Minority faiths frequently face violent attack.  Although Islamabad does not launch these assaults, it does little to prevent or redress them.  This failure, the State Department explained, “allowed the climate of impunity to continue.”

The most common tool of persecution may be the charge of blasphemy which, explained the U.S. Commission on International Religious Freedom, is used to “target members of religious minority communities and dissenting Muslims and frequently result in imprisonment.”  The blasphemy laws are made for abuse:  “The so-called crime carries the death penalty or life in prison, does not require proof of intent or evidence to be presented after allegations are made, and does not include penalties for false allegations.”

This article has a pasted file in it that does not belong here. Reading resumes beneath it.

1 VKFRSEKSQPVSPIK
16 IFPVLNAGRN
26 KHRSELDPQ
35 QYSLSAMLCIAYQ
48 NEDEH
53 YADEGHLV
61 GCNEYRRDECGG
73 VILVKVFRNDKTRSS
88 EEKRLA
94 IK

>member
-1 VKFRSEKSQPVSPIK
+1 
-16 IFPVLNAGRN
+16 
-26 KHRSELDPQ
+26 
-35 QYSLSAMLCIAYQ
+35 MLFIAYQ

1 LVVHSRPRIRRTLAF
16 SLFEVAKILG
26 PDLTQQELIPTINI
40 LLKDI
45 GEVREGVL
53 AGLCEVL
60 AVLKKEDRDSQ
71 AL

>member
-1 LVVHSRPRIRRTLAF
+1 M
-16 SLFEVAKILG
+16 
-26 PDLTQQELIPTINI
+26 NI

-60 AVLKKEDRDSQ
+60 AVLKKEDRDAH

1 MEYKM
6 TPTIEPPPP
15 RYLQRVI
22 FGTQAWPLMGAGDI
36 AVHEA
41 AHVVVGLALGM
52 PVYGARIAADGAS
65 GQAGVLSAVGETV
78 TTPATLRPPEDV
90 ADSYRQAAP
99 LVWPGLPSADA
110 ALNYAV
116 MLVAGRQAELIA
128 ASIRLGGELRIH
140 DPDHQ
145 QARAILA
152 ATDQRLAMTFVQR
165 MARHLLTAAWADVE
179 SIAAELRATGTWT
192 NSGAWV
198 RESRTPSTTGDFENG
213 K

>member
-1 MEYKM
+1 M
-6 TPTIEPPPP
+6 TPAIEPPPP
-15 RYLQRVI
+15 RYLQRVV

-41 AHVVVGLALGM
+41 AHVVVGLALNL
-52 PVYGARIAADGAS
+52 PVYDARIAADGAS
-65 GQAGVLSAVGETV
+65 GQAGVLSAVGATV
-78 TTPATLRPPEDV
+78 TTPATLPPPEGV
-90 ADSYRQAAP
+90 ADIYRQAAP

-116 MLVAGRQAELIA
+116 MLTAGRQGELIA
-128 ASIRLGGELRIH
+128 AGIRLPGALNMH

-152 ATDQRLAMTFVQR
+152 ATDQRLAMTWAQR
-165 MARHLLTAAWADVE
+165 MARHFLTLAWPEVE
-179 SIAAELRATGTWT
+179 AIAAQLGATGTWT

With evidence unnecessary, the charge is routinely used in personal and business disputes.  Penalties are not limited to the law.  Since 1990, at least 52 people charged with blasphemy have been killed before reaching trial.

Should Boehner Sue Obama?

Well into our sixth year with this president, we’re long past the point of having to demonstrate his indifference to the rule of law—the unconstitutional appointments, the Obamacare rewrites, the IRS and VA scandals, the list goes on.  In fact, it’s Obama’s indifference simply to doing his job that lately has drawn attention. “The bear is loose”—on the golf course, in the pool hall, dining late with athletes and entertainers. It’s driven House Republicans to talk of impeachment and of a House suit against him for his failure to faithfully execute the laws.